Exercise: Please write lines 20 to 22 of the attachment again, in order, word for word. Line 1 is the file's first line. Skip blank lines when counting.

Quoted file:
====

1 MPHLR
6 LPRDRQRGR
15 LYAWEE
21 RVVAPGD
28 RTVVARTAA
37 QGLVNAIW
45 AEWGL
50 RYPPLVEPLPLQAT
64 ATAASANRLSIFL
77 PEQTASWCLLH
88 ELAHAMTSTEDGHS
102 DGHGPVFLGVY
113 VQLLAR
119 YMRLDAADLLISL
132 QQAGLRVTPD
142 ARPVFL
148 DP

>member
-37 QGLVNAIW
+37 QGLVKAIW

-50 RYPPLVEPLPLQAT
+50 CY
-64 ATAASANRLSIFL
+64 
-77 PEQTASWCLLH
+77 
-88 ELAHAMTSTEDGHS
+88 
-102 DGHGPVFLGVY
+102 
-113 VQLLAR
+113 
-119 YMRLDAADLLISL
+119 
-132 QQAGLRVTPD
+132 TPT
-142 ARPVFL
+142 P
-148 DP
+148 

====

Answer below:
+37 QGLVKAIW

-50 RYPPLVEPLPLQAT
+50 CY